Slideshow 'Is anyone buying the "We've changed. Trust us" pitch?': Comments of the week

Published
  • May 31 2018, 10:00pm EDT

Readers react to acting Consumer Financial Protection Bureau Director Mick Mulvaney easing mortgage reporting requirements, opine on facial recognition systems, weigh in on Wells Fargo’s attempts to change its culture and more.

On the repeal of the CFPB’s indirect auto lending guidance:

“Two borrowers with the same credit score and similar DTI get a loan for a new car. One gets charged 8.000%, the other 7.500%. Guess which one is a woman and which is a man getting the loan. Discretionary pricing has no place in consumer auto finance. Another blow to the common working man and woman.”

Related: Trump makes repeal of CFPB auto lending rule official

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On a senator's postal banking proposal:

“Horrible idea to let the government do banking. They already fail at 99% of what they do and the 1% they get right is 10x's more expensive than what the free market can provide. If it was a good idea to bank the ‘unbankable’ it would already be successfully accomplished. The ‘unbankable’ are that way for very good reasons.”

Related: Return to sender: Here's what's wrong with postal banking

On Wells Fargo’s executive team wanting to make its operational risk and compliance efforts as strong as its credit risk management:

“Is anyone buying the ‘We've changed. Trust us.’ pitch? One earns trust by demonstrating they are trustworthy, not by running ads while shoes continue to drop.”

Related: Wells Fargo won't give timeline on end to regulatory troubles

On acting CFPB Director Mick Mulvaney easing Home Mortgage Disclosure Act requirements imposed by his predecessor:

“Love this line....‘If Congress had wanted us to collect 23 or 26 or 30 or 100 [data fields], they would have told us collect 23 or 36 or 100,’ So, Mulvaney ‘reduces’ the number of data fields to only those mandated by DFA and it's viewed as dismantling by some. Strange logic.”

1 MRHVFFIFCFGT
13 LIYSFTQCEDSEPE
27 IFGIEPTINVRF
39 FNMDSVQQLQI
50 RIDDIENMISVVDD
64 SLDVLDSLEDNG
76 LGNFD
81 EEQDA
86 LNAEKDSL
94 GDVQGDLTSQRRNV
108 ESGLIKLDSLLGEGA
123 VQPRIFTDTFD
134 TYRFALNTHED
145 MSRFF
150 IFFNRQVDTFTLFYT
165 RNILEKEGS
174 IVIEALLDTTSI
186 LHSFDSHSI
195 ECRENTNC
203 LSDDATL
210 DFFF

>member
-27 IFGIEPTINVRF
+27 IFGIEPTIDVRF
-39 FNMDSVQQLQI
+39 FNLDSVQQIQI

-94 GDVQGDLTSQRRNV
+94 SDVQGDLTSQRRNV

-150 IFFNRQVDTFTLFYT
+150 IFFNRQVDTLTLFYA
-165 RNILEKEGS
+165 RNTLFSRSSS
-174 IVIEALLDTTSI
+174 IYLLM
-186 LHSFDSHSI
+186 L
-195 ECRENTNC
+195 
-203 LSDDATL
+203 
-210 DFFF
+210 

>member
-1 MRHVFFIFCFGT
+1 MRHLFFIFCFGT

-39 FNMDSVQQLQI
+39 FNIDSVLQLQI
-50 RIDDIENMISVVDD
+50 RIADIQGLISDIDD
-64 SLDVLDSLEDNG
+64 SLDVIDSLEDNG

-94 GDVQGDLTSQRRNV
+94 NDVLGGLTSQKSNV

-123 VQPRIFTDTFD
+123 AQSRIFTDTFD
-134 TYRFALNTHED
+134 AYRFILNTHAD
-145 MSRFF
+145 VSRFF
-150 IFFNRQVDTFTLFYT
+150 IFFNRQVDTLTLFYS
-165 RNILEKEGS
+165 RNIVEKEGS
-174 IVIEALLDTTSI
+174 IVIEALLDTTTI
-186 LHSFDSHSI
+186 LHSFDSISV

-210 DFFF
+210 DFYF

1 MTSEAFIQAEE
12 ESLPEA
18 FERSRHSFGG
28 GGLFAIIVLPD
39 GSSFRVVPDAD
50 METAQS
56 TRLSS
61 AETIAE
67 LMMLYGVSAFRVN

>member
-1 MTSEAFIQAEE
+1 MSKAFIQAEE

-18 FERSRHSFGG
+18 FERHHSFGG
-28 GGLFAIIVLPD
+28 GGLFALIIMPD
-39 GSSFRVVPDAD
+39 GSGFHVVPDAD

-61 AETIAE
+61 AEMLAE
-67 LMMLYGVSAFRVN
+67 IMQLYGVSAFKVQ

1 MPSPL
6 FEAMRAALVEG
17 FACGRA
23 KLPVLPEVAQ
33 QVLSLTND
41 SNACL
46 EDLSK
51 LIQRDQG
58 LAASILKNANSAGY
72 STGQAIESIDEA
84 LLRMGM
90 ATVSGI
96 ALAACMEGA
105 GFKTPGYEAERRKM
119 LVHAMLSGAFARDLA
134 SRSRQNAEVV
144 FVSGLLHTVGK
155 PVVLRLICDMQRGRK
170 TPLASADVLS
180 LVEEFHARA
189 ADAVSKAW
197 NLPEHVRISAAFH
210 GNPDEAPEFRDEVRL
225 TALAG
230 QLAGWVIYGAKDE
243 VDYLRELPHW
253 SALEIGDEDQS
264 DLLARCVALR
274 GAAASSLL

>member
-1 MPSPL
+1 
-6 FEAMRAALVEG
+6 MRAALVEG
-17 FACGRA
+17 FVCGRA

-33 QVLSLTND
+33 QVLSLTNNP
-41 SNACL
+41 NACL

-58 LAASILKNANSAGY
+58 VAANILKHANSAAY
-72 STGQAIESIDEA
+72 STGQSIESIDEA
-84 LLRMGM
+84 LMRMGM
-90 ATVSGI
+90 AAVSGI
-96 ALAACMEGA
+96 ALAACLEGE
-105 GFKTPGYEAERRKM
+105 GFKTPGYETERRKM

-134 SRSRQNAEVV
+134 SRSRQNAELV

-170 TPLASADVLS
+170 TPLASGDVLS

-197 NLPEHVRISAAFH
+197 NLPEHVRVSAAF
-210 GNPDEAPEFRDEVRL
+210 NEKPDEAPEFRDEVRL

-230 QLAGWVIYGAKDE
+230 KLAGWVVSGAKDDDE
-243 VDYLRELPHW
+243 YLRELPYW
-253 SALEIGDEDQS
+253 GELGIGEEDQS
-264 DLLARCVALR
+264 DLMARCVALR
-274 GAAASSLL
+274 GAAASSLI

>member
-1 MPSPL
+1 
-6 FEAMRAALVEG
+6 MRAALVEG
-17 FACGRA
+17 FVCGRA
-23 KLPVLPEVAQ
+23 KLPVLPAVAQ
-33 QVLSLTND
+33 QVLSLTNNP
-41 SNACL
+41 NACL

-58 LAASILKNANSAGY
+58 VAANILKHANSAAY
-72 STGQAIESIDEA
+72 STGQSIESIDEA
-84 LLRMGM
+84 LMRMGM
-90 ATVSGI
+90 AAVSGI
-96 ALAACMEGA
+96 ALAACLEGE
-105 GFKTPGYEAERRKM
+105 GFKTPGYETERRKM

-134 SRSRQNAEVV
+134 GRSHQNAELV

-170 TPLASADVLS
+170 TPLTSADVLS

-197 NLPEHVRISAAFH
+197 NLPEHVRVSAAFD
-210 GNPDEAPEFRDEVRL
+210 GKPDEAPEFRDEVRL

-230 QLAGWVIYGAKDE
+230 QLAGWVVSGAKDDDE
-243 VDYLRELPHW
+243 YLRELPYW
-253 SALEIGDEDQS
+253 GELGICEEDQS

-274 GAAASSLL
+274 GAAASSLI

Related: CFPB’s Mulvaney plots HMDA rollback, but it may not matter

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On calls to apply behavioral science tactics to savings accounts so that consumers use the product more:

“Banks don't have the authority to automatically open accounts (as, say, Wells Fargo did) or default direct deposit to a savings account. And because of Reg D, which limits the number of monthly withdrawals from a savings account, defaulting a consumer's direct deposit to savings could leave them without the ability to make payments once they've reached the limit of 6 withdrawals.”

Related: Savings accounts need an overhaul

On the risks of using facial recognition to authenticate customers:

“Face solutions are not all recognition products (image matching), but also *authenticators* that actually verify liveness (not a nod or blink). Being aware going into development is key, with the goal training not on skin color, but on unique individual attributes. The conversation needs to be about true authentication, not recognition, and on ignoring attributes that really don't matter.”

Related: Facing up to bias in facial recognition

On an argument that regulators are not drastically changing the Volcker Rule with proposed reforms:

"Not sure how much closer one could get? Let's face it; the banks control the fed and the latter is not going to anything to hurt the banks or the stock market."

Related: No, regulators did not gut the Volcker Rule